Discipline : Dressage
Born : 1963
Lives : Sassenberg, Germany
Monica Theodorescu was appointed German national dressage coach in October 2012 and is the first woman in this position.
Monica grew up in Sassenberg and has worked as an interpreter and translator in five languages before becoming a professional rider and trainer.
For more than 35 years Monica was one of Germany’s best dressage riders. She was the most prominent pupil of her late father, the legendary George Theodorescu. Aged 19 she won the German Dressage Derby, placed first in the 1993 and 1994 World Cup Finals, achieved Olympic Gold medal success with the team in 1988, 1992 and 1996 and World Championship success in 1990, winning a Gold medal with the team and individual Bronze. Her record also includes several medals at European and national championships. In 2012 she was also team reserve for the Olympic Games.
It was with great sadness that she retired from active competition to take on the coaching duties, “It is impossible to juggle both”, she admitted. However, she still trains young horses at Lindenhof Stud.
Monica had a very pleasant start to her coaching career, achieving a gold medal at the European Championships – not surprisingly, she enjoyed the occasion, Chris Hector interviewed her a few weeks after the 2013 Championships…
“Herning was a nice competition to be at, often there are all sorts of restrictions, don’t go here, don’t go there, don’t do this, you are not allowed in there, but it was really nice and friendly.”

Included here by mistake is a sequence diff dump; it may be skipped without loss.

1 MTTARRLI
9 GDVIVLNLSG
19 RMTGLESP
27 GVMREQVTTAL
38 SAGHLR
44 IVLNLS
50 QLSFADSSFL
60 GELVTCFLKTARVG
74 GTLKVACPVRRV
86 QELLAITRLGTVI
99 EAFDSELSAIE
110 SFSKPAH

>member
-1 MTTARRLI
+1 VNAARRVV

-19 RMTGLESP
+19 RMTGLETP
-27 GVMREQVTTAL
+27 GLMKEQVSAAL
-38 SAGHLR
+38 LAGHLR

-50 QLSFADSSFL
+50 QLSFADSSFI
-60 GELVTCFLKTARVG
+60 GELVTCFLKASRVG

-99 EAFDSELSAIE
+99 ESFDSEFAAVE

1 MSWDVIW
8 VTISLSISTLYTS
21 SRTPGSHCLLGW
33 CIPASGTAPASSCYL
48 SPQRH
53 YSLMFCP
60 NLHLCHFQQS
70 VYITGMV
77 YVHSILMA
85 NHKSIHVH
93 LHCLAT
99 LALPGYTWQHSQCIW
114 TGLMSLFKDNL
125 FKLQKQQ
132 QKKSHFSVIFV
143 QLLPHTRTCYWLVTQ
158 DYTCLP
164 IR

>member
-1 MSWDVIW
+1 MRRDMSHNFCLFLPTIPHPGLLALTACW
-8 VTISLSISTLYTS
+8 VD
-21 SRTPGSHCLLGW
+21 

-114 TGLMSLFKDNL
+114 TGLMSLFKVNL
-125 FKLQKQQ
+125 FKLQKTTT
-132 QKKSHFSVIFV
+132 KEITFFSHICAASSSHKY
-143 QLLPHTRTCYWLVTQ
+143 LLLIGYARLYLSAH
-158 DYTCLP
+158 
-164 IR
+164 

It was nice the horses at the top were all ridden in a horse friendly way…
“There are a lot of horses with quality, we are seeing more horses that are really special. You can see that it is just the form on the day that counts. The first three, four, five, could have all been good enough for a medal.”
The style of dressage has changed; there is a big difference between Salinero and Valegro…
“Of course, they are completely different horses. I think we are back to suppleness and relaxation, and definitely it is nicer to watch. I didn’t see one stressed horse there. Of course it is stress to go in such a big arena, but not in a negative way.”
To have such good competition that it was down to the last ride to decide who was going to win the medal…
“That was really good for the sport. It’s good when there is a lot of competition, and even better for us when we win. At the end it all went well for us.”
I was thinking about it, and it is nice for you as coach, because in former times, Germany was expected to win the gold medal every time, and if you didn’t it was a disaster, now you are not expected to win every championship and there is not so much pressure on you…
“As a rider in the team when everyone thought Germany was going to win, that was a lot of pressure, because you could only be so stupid as to make the team lose the gold medal. If you didn’t ride well enough, you could only be the stupid one, and no one wanted to be that stupid one who lost the gold medal. That put on a lot of pressure on. Now it is a different kind of pressure, you want to win, but you are trying your best and maybe another team is better. As long as you do your best it doesn’t mean you have lost anything. Four years ago in Windsor, we were fighting for a bronze medal. But it didn’t feel like it was before, where you felt you can’t even go out of the ring if you miss that gold medal, you can’t even go back to Germany.”
“Now sometimes the other teams are better, at Windsor it was tough to get the bronze, it could have been the Danish team. Now you don’t feel like ‘oh my god we lost a gold medal’ it is more like we did well enough to secure the bronze.”
Does it feel much different to be the coach not the rider?
“Not so different, you just feel like you want to pull on your boots and get your horse out of the stable. Otherwise, it is not so different. There is much more to do and to think about. Every word I say is so important, you can’t just say something without thinking. As a rider you are just concerned about yourself and the horse, now I have to think for a few more of them.”